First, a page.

French presidential election: 'A beginning not an end'

Nicolas Sarkozy on the campaign trail Nicolas Sarkozy will need to appeal to right-wing voters if he is to have a chance of winning the run-off.

The French presidential election is far from settled. Francois Hollande is the favourite, but much can happen over the next two weeks. His lead over President Sarkozy was narrow.

The socialist candidate has one immediate advantage. The far left - represented by Jean-Luc Melenchon - has pledged its support to Mr Hollande.

President Sarkozy cannot, however, depend on the votes of the far right.

Marine Le Pen's vote at 19% exceeded all expectations. Her votes may well determine who wins the second round.

Last week at a Le Pen rally there were boos every time Sarkozy's name was mentioned. He is regarded by many on the right as a betrayer, a man who says one thing on the hustings and another when in office.

Leaning right

So will Nicolas Sarkozy go hunting those far-right voters? The fact is that he won't be re-elected without some of their votes.

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President Sarkozy cannot retain the presidency by just appealing to the right. He must attack the credibility of his opponent. ”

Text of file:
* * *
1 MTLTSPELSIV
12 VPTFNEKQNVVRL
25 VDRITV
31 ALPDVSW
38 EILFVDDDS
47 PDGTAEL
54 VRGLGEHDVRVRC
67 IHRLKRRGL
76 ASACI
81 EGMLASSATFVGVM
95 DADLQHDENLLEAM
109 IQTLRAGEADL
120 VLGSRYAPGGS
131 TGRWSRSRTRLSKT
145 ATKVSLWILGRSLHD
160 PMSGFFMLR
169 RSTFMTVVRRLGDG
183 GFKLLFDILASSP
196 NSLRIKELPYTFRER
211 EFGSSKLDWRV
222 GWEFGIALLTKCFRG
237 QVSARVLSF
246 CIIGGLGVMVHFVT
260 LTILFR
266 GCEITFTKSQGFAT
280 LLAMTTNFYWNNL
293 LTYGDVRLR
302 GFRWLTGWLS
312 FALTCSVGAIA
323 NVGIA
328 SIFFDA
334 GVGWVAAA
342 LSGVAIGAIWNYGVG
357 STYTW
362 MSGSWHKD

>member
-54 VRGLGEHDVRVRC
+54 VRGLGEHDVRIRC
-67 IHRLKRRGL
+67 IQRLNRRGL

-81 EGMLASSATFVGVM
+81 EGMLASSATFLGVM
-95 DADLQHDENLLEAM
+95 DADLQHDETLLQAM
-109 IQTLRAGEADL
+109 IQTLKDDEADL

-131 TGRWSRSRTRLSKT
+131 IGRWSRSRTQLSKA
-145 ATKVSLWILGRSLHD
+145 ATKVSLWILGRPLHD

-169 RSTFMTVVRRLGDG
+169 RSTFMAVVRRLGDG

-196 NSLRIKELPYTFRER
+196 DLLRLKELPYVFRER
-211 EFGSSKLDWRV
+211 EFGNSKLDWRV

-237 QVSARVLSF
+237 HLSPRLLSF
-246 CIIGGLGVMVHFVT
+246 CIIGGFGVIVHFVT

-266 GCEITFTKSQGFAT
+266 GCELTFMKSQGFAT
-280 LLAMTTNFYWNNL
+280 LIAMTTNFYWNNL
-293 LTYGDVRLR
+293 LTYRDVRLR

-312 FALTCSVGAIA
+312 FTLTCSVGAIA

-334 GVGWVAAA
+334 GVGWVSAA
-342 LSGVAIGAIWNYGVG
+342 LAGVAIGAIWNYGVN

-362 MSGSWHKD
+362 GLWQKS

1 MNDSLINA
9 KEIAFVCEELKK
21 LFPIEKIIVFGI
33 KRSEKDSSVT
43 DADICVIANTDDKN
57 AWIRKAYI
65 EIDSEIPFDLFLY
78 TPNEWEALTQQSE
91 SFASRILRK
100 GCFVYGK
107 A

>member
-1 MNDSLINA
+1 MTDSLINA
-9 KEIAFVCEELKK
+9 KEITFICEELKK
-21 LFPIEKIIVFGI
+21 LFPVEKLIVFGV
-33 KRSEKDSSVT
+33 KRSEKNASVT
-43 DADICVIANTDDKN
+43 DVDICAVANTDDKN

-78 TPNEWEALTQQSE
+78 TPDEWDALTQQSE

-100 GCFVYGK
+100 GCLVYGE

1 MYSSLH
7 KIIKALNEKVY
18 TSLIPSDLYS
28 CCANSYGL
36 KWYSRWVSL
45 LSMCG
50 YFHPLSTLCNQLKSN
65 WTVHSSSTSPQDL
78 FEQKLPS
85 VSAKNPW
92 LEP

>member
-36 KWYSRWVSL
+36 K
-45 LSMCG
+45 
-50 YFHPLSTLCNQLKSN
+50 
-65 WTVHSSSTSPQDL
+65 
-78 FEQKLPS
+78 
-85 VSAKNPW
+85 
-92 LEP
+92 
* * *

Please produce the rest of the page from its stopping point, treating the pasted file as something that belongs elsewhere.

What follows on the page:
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He said the results show the importance of controlling immigration and saving jobs. Whereas Francois Hollande can tack to the centre, President Sarkozy must appeal to the right.

The first part of Sarkozy's speech after the vote touched on all the right-wing themes of identity, security, immigration and, as he put it, "the concern of our compatriots to preserve our way of life".

However determined President Sarkozy may be to fight on, he was rejected by a majority of the French people. A sitting president barely won a quarter of the vote.

"It's the first time that a former president is not leading the score," said Laurent Fabius, a former prime minister.

The first round result revealed a dissatisfaction and restlessness in France. The elites are despised. The economic future is feared. There is insecurity. All of that leads to volatility in the polls.

This result reveals yet again how the eurozone crisis continues to threaten incumbents. Nearly a fifth of voters backed a party that wants to ditch the euro and return to the franc.

No to Europe
Francois Hollande after the first round of voting in the French election Francois Hollande came out of the first round on top, but his victory was narrow

Both the far left and the far right tapped into a deep disillusionment with globalisation and European institutions.